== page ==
The effects took most of my time, and just about every shot has things I would tackle differently next time. But perhaps my biggest takeaway from this project is something that came up after I had finished it—or thought I had. When I asked some friends to be a test audience, absolutely none of them (not one) independently picked up on the main things I thought were essential to the piece working.
For example, there was supposed to be a kind of vague, surreal connection between the girl in the photo, the girl on the radio, and an unusual sequence of events taking place outside the aircraft—and that seemed to be completely lost on viewers. To make matters worse, the identity of the burning corpse, which I intended to be the girl, was usually taken to be the pilot. These may seem like small problems, but there seemed to be a subtle logic to the structure in my head that I thought gave everything a kind of poetic unity. When I finally realized that nobody else was picking up on enough of the cues to form a similar mental picture, I couldn’t figure out what was left to hold the piece together.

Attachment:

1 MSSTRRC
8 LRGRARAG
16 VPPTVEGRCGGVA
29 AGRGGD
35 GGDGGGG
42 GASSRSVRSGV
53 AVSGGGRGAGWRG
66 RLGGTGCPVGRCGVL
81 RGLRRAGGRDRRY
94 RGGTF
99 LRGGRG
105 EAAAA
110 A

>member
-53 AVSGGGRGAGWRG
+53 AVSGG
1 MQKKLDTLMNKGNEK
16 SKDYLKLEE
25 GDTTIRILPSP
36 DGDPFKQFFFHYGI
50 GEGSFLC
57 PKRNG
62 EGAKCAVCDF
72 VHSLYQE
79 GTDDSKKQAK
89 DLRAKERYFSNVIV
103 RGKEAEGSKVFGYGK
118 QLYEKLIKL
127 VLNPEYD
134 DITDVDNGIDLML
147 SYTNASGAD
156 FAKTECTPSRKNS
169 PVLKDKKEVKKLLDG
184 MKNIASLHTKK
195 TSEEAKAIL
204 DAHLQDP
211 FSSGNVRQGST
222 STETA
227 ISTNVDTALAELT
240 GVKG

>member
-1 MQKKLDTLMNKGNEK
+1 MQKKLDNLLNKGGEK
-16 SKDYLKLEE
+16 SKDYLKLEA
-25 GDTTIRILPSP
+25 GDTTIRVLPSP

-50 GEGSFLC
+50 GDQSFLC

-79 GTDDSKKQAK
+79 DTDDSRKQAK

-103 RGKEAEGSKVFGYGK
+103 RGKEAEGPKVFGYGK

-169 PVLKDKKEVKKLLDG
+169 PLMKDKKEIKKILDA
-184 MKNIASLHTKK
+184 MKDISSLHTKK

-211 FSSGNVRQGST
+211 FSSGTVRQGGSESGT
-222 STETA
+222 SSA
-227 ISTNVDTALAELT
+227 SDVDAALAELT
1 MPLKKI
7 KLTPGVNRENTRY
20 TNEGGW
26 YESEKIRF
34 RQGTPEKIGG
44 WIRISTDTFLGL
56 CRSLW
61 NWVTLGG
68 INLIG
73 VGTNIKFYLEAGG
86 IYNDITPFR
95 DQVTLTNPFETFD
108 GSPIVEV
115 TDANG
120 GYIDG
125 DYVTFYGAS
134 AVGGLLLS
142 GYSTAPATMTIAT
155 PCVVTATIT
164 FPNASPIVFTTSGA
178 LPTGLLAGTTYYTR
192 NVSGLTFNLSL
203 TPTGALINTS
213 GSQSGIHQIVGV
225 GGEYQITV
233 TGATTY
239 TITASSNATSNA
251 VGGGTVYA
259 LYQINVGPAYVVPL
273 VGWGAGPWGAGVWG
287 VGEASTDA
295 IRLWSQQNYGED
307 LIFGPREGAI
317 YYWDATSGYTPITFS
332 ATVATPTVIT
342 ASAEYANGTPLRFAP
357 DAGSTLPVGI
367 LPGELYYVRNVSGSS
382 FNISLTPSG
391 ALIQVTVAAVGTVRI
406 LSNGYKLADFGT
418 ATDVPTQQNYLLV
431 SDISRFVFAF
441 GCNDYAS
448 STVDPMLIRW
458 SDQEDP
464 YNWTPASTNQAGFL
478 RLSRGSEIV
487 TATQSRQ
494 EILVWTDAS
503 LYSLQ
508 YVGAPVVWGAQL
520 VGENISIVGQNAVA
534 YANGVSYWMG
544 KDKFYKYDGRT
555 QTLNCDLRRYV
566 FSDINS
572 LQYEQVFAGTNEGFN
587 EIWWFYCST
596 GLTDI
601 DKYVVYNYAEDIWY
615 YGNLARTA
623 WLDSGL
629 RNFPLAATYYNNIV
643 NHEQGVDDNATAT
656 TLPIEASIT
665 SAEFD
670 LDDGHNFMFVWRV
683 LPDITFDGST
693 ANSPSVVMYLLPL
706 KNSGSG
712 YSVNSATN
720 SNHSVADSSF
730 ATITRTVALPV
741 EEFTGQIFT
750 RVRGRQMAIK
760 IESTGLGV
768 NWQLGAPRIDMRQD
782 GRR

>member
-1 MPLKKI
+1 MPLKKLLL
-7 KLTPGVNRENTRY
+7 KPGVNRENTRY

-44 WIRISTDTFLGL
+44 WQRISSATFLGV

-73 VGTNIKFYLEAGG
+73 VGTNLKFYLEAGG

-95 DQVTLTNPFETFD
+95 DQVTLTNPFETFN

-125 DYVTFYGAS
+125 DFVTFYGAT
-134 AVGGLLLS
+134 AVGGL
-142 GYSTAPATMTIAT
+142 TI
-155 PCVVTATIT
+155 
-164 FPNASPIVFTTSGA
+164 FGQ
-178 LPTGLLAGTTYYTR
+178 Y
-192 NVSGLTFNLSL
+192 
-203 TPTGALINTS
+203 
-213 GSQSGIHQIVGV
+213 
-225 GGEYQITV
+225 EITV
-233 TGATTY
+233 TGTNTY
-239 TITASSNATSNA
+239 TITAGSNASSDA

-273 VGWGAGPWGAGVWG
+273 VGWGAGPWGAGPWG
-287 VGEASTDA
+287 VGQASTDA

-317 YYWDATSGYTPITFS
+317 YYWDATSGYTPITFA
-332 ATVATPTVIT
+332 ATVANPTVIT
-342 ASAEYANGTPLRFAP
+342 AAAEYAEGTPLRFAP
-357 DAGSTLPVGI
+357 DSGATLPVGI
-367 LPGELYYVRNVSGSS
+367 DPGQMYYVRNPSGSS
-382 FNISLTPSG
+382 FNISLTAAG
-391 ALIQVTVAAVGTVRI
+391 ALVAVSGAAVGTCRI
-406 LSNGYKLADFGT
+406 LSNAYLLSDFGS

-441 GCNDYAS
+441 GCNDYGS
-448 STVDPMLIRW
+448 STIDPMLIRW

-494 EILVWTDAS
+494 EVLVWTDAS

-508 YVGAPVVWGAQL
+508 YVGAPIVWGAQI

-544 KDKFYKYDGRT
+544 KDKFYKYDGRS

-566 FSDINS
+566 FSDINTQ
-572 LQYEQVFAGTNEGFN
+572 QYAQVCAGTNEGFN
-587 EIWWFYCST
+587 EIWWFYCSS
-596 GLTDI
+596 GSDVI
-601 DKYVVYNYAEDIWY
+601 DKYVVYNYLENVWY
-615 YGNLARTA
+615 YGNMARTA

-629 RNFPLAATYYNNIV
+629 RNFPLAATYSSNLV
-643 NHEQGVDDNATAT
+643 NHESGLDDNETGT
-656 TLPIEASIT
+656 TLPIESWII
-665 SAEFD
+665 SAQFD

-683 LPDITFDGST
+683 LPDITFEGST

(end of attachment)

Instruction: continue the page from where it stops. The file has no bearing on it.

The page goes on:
In retrospect, I think this was to be expected due to the short length of the piece, the kinds of things I was hoping to convey, the complete lack of dialogue, the high complexity of producing each shot, and my own lack of experience. When living and breathing a project for any extended amount of time, some loss of perspective is inevitable—and in my case, I think the problem was particularly acute due to the extreme work time to runtime ratio (somewhere around four days per second) and the fact that I was doing most of the work for each shot myself. That loss of perspective is one cost I definitely didn’t budget for.
For all my tendency to think you can save money by doing things yourself, this was not an inexpensive excursion, nor did it take anything less than an extravagant amount of time. A year later, it’s hard to see how the 90-second finished piece by itself could justify over a year of work—but harder still to put a price on lessons learned and people met along the way. Sometimes, when the work ahead seemed especially daunting or when progress became unbearably slow, I couldn’t help but wonder whether I had taken things too far.
In the end though, I don’t regret it. Who knows—the cockpit may see a second life someday. But for now, I’m satisfied with what I managed to pull off given what I had to work with. And I sure did learn a lot!